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Eur J Heart Fail. 2017 Feb;19(2):241-249. doi: 10.1002/ejhf.629. Epub 2016 Sep 16.

Insufficient reduction in heart rate during hospitalization despite beta-blocker treatment in acute decompensated heart failure: insights from the ASCEND-HF trial.

Author information

1
Kaufman Center for Heart Failure, Department of Cardiovascular Medicine, Heart and Vascular Institute, Cleveland Clinic, Cleveland, OH, USA.
2
Duke University Medical Center, Duke Clinical Research Institute, Durham, NC, USA.
3
Cardiology Division, Department of Internal Medicine Stony Brook University, Stony Brook, NY, USA.
4
Cardiology, Cardiothoracic Department, University of Brescia, Brescia, Italy.
5
Department of Cardiology, University of Glasgow, Glasgow, UK.
6
Department of Cardiology, University of Alberta, Edmonton, Canada.
7
Department of Molecular and Clinical Medicine, Sahlgrenska Academy, University of Gothenburg, Goteborg, Sweden.

Abstract

AIMS:

Heart failure (HF) can be associated with a higher resting heart rate (HR), and an elevated HR is associated with adverse long-term events. However, the mechanistic and causal role of HR in HF is unclear. This study aimed to investigate changes in HR during hospitalization, and the association between discharge HR and clinical outcomes as well as an interaction with beta-blocker therapy in patients with acute decompensated HF (ADHF).

METHODS AND RESULTS:

We studied 2906 patients with an LVEF ≤35%, without AF, who were enrolled in the ASCEND-HF trial. A total of 2492 (85.8%) patients had a HR ≥70 b.p.m. at baseline and 1580 (54.4%) patients were on beta-blocker treatment. Although HR was gradually reduced from baseline to discharge (85.5 ± 15.9 b.p.m. at baseline, 81.7 ± 14.1 b.p.m. at 24 h from treatment initiation, and 79.1 ± 12.2 b.p.m. at discharge), 80.2% of the patients still had a HR ≥70 b.p.m. at discharge. Patients with a HR ≥70 b.p.m. at discharge had significantly lower survival rates than those with a HR <70 b.p.m. (adjusted hazard ratio 1.02, 95% confidence interval 1.01-1.04, P = 0.002). Moreover, HR at discharge had a curvilinear association with mortality, and had no significant interaction effect with beta-blocker therapy at discharge (P = 0.82).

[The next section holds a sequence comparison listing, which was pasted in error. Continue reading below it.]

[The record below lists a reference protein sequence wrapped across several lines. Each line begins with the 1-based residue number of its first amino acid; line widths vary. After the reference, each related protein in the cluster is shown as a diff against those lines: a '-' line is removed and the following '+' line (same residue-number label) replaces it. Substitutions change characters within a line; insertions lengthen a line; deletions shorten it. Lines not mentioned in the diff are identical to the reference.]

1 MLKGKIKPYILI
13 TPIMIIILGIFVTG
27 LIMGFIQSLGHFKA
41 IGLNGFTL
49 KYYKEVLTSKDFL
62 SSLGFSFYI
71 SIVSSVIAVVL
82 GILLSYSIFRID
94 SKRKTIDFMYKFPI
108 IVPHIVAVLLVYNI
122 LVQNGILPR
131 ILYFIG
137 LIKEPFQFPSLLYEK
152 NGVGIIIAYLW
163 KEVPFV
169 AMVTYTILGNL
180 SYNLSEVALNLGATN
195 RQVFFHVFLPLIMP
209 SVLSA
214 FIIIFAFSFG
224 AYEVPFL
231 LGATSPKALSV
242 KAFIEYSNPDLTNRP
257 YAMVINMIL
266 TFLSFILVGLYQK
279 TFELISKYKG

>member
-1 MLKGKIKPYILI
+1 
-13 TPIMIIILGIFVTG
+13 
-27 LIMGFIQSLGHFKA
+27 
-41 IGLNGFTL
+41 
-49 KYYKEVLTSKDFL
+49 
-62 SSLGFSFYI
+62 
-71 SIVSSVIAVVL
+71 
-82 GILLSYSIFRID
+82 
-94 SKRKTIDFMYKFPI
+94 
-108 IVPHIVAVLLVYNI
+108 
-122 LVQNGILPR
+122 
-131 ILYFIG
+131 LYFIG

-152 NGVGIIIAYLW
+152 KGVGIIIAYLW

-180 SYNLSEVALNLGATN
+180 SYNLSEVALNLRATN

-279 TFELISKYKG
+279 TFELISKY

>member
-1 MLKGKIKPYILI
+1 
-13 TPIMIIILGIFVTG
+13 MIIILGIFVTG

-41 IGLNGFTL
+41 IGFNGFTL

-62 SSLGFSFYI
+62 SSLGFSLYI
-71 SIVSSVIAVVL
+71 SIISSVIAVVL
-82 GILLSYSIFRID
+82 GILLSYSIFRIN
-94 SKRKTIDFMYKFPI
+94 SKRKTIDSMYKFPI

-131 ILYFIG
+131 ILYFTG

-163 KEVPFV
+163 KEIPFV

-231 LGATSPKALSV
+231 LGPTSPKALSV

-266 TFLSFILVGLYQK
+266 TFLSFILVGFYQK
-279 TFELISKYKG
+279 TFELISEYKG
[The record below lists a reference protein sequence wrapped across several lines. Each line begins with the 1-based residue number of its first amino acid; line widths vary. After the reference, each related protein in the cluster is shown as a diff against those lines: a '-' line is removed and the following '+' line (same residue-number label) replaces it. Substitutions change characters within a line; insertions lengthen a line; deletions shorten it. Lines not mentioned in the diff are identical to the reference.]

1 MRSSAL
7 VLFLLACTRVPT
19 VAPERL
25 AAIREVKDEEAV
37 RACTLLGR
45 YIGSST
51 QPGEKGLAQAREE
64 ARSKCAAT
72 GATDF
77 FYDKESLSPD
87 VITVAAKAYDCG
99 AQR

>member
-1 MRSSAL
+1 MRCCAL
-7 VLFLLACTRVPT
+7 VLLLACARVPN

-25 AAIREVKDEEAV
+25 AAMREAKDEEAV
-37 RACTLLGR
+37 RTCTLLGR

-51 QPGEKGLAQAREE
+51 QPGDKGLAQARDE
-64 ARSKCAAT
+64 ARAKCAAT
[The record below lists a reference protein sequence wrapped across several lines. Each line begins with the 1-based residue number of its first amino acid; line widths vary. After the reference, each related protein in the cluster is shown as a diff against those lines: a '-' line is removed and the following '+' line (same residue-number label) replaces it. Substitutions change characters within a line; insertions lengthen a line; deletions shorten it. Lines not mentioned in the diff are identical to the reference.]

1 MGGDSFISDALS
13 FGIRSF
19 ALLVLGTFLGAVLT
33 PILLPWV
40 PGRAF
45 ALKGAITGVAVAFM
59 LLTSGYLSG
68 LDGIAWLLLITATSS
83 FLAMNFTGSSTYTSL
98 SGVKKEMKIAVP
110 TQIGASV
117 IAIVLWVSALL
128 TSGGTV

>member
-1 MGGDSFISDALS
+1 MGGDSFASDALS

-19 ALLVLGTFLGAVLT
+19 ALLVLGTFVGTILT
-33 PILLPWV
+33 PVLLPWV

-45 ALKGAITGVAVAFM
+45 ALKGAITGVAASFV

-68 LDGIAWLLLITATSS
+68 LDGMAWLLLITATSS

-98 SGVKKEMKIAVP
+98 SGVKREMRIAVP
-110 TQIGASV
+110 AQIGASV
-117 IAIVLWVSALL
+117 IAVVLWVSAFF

CONCLUSIONS:

Despite current beta-blocker therapy, many patients with hospitalized ADHF with reduced LVEF have relatively high discharge HR, and discharge HR is associated with higher mortality. Further studies are warranted to determine the optimal strategy for HR control to improve outcomes.

KEYWORDS:

Beta-blocker; Heart failure; Heart rate; Heart rate reduction; Ivabradine

PMID:
27634557
DOI:
10.1002/ejhf.629
[Indexed for MEDLINE]
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